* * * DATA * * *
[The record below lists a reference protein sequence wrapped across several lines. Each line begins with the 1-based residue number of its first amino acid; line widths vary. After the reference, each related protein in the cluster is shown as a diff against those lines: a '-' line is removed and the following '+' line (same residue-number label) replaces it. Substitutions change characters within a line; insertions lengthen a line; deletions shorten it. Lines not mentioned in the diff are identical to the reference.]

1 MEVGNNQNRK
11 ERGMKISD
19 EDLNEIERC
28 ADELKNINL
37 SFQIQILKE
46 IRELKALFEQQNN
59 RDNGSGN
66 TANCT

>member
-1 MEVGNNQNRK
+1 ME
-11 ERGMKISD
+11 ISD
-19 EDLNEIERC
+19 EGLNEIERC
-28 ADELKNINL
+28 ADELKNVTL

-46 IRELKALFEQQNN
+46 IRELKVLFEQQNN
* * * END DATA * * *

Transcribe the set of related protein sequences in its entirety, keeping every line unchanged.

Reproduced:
[The record below lists a reference protein sequence wrapped across several lines. Each line begins with the 1-based residue number of its first amino acid; line widths vary. After the reference, each related protein in the cluster is shown as a diff against those lines: a '-' line is removed and the following '+' line (same residue-number label) replaces it. Substitutions change characters within a line; insertions lengthen a line; deletions shorten it. Lines not mentioned in the diff are identical to the reference.]

1 MEVGNNQNRK
11 ERGMKISD
19 EDLNEIERC
28 ADELKNINL
37 SFQIQILKE
46 IRELKALFEQQNN
59 RDNGSGN
66 TANCT

>member
-1 MEVGNNQNRK
+1 ME
-11 ERGMKISD
+11 ISD
-19 EDLNEIERC
+19 EGLNEIERC
-28 ADELKNINL
+28 ADELKNVTL

-46 IRELKALFEQQNN
+46 IRELKVLFEQQNN